Additional Information: John A. Roebling Sons Company did not just fabricate the cables, they erected the bridge as well, something they did not always do.
This bridge is one of the few surviving historic suspension bridges on the Ohio River. The graceful structure is a beautiful iconic landmark for the area. The bridge is also significant as an bridge designed by famous engineering firm Modjeski and Masters. The steel towers with bracing consisting of a very large pattern of "X's" is a feature found among a number of suspension bridges that Modjeski and Masters were involved with.
The bridge retains excellent historic integrity with no major alterations noted.
Dravo Construction company of Pittsburgh, Pennsylvania was the substructure contractor for this bridge while John A. Roebling Sons Company of Trenton, New Jersey is reported as the superstructure contractor. J. F. Hardymon Company was the paving contractor, electrical contractor, and also constructed the toll house. Most of the steel for the bridge was shipped to the site from Pittsburgh via the river.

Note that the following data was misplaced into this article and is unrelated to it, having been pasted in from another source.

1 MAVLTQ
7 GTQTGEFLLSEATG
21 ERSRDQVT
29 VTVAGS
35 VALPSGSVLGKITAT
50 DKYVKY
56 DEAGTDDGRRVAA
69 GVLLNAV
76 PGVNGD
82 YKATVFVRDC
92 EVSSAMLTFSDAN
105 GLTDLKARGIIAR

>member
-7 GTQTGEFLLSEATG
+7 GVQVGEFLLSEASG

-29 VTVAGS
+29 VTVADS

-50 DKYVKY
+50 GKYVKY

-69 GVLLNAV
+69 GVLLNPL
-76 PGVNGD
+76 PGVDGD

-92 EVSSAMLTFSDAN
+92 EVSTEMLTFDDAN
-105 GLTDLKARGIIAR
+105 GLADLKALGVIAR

The bridge is well-maintained. A newer bridge a few miles to the north today handles a lot of the traffic including trucks that would have originally used this bridge. This concept of constructing a new bridge a few miles outside of town seems like a smart solution but is sadly rarely done. The new bridge allows noisy through truck traffic to avoid the downtown areas of Maysville and Aberdeen. It provides safety redundancy (in case one bridge has to be closed for some reason) and additional capacity for bridges over the Ohio River which due to its size doesn't have many bridges. The new bridge also reduces the traffic on the historic bridge, allowing it to be sufficient for the traffic it carries, and increasing its service life. Despite all these benefits of adding a bridge, this is a rare setting. Instead, more often historic bridges over the Ohio River are replaced by a new bridge and then the historic bridge is blown up and sent to China to be turned into soup cans. Its a wasteful and unwise decision that has devastated the population of historic bridges on the Ohio River. Ironically, this has increased the rarity and historical significance of this bridge.
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